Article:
Massively. The London dining scene has never been as exciting as it is now. I talk to a lot of chefs who are slightly older than I am, in their 70s and into their early 80s, and they talk about how when they first started working in London, the U.K. was a laughingstock of world gastronomy. It was absolutely dire. The food was a laughingstock and nobody took British gastronomy seriously. And obviously, they were not taking a lot of the other cuisines and gastronomy that are available in the U.K. seriously, too, like Chinese, Indian, Malay and Southeast Asian in general. 

These things take time. But if you compare what we have now to what we had before, it’s chalk and cheese. Now in London it’s a melting pot of global gastronomy. You can have pretty much any cuisine at any price point. You can have Lebanese cuisine one day, you can have Ethiopian cuisine another day. You can have Taiwanese street food the next day, then you can have high-end Taiwanese food, then you can have hot pot or you can have Chinese food or you can have regional Indian food and you can have Pakistani food. London now is such an incredible restaurant city. It’s never been as good as it is now.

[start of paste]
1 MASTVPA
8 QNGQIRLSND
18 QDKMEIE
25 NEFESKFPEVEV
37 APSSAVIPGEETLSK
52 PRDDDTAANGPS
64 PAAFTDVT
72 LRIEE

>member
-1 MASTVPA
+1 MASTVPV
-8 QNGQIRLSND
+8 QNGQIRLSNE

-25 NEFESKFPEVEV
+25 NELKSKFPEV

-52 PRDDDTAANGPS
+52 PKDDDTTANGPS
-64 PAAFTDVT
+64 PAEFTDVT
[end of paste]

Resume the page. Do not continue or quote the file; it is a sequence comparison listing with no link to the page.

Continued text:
What are your favorite London restaurants?

Well, my life has changed now that I have two kids. The restaurants we used to go to, we can’t go to now for the sanity of the staff of those restaurants, and also for my own reputation. A lot of the restaurants we like to go to now are a lot more informal. Obviously, we have incredible Michelin-starred restaurants like Core by Clare Smyth and Claude Bosi’s restaurants—very high-end temples of gastronomy. And they are for special occasions. As a family, we like to go to a Sri Lankan restaurant called Hoppers, which is incredible. We like to go to a Pakistani restaurant called Lahore Kebab House in East London, where you bring your own drinks and they have the most delicious lamb chops and kebabs. I’m a massive fan of ramen, so I’m always looking for new ramen restaurants around London. 

Inside A.Wong. Murray Wilson

You and A. Wong have earned a lot of accolades and awards. What does that success mean for you?